Cult film director David Lynch’s career has been anything but predictable, but his recent decision to reinvent himself as an electronic bluesman seemed almost as baffling as one of his mind-bending thrillers.
However, debut solo album, Crazy Clown Time wasn’t the car-crash that most were anticipating. Indeed, having produced Julee Cruise’s first two records, composed scores for Twin Peaks, Mulholland Drive and Wild At Heart, and showcased his Southern drawl vocals in Inland Empire, the 66-year-old maverick had far more experience than most gave him credit for.
Further establishing his musical credentials, this week sees the deluxe edition release of Lynch’s critically-acclaimed first studio effort, which boasts an intriguing array of remixes from some of the electronica scene’s biggest players.
They don’t come much bigger than hipster producer Skrillex, who kicks off proceedings with a surprisingly sparse ‘Not So Ravey’ remix of “I Know.” Staying true to the original’s doom-laden atmosphere, the Grammy winner shows for the first time that he may not be the one-trick pony his detractors suggest, eschewing the bombastic Transformers-aping dubstep of his own output for an unsettling fusion of crackling synth snares and sinister industrial effects.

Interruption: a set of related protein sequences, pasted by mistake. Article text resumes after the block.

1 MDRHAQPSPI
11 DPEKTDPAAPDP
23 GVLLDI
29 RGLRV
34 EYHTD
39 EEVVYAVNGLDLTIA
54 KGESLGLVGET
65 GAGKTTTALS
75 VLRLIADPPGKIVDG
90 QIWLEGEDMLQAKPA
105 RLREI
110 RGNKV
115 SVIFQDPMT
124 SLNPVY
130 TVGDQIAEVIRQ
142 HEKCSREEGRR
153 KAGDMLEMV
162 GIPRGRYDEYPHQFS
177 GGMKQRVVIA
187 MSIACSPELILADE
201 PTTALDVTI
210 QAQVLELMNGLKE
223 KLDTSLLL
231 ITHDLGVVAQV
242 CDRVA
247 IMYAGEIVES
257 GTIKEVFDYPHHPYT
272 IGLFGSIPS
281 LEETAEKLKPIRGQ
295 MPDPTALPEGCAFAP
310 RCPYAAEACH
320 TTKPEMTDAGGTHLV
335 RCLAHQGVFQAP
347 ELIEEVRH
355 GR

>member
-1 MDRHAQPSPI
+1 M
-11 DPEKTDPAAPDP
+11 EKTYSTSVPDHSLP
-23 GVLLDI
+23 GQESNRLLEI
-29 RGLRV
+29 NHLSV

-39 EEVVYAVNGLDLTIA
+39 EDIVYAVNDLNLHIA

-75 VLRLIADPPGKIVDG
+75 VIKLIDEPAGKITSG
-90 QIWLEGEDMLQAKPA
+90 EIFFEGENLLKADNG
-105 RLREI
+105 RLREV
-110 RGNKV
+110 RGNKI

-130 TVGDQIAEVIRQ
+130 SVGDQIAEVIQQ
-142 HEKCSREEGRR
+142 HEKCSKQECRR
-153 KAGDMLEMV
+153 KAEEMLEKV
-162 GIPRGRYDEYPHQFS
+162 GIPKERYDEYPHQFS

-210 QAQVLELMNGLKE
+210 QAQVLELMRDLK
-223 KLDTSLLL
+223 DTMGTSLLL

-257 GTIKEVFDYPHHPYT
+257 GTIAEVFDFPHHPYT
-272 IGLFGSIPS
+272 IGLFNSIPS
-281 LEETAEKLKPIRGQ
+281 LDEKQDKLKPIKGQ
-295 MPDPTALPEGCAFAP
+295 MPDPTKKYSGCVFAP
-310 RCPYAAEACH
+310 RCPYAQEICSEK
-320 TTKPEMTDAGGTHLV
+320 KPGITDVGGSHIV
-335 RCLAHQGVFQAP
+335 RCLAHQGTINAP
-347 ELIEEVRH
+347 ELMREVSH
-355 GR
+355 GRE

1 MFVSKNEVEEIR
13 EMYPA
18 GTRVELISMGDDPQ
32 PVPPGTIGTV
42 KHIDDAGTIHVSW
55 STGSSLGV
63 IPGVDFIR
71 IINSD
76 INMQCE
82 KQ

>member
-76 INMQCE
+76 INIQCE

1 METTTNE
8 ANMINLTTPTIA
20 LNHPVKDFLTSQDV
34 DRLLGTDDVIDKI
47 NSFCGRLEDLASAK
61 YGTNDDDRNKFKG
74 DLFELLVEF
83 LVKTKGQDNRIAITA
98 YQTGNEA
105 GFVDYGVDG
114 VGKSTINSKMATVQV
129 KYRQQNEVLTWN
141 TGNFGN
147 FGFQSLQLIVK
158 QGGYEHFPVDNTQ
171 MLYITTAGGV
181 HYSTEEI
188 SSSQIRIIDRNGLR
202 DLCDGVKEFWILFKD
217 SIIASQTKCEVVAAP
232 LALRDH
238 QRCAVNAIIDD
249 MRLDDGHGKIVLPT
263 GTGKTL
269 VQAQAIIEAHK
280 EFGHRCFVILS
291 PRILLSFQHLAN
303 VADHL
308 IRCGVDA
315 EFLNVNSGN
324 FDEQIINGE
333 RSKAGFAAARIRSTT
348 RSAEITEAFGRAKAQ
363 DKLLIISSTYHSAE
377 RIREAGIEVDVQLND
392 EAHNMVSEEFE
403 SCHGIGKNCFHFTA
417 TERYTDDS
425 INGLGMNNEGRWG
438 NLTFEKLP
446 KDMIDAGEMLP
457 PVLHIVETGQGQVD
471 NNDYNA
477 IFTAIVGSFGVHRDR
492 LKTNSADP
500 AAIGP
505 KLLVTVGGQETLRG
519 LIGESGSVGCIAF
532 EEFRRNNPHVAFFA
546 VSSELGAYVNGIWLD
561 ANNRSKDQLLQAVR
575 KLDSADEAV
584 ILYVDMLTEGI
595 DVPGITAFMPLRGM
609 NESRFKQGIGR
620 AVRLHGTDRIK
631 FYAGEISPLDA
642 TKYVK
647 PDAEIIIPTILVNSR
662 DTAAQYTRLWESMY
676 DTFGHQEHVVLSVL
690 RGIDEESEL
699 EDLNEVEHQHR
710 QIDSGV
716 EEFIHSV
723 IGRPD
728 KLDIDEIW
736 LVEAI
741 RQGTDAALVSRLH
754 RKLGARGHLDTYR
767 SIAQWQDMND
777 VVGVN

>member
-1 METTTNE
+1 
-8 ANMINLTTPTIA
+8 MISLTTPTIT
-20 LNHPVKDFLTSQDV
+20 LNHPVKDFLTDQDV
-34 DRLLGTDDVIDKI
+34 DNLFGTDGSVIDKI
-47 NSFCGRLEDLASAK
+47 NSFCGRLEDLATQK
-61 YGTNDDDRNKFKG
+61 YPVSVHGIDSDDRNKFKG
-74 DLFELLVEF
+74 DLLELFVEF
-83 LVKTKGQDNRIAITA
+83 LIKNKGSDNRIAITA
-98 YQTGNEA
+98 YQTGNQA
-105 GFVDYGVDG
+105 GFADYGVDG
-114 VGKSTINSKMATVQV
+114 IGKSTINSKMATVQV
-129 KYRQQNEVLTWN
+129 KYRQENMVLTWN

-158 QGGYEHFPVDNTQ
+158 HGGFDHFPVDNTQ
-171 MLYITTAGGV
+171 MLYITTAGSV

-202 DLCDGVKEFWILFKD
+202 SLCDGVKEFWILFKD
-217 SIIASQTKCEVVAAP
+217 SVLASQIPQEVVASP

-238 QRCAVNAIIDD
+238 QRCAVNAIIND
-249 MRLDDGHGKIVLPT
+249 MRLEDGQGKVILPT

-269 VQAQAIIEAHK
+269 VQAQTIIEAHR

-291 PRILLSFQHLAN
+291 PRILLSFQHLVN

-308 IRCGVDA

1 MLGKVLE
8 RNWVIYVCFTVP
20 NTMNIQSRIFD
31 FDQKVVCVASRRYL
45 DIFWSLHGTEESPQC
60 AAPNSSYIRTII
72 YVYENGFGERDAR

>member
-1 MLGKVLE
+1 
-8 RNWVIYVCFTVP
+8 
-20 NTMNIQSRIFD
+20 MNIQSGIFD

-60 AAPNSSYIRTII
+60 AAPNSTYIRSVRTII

Superstar DJ Sasha takes a similarly subtle approach to the same track, choosing to surround Lynch’s grizzled bluesy tones with Kraftwerk-esque teutonic rhythms and ambient bleeps.
Indeed, whether it’s through respect or fear, only the Trentemoller Remix Instrumental of the Karen O-featuring “Pinky’s Dream, which turns the shimmering Americana number into a gothic slice of acidic techno, attempts to drastically transform Lynch’s reverb-soaked offerings.
The Visionquest Velvet Curtain Instrumental Remix of the same song is virtually identical to its source material; Underworld simply layer Karl Hyde’s echoed vocals on top of the smooth electro jazz of “Good Day Today;” while Moby’s reworking of creepy lullaby “Noah’s Ark” revisits the formula he perfected on Play with its swelling strings and lush synths.
So in the end, Crazy Clown Time v.2 isn’t the trippy experience you might expect from a David Lynch remix album, but it’s a tasteful accompaniment to a record which carries far more conviction than most of Hollywood’s musical moonlighters.
ALBUM RATING: 3 Stars (out of five)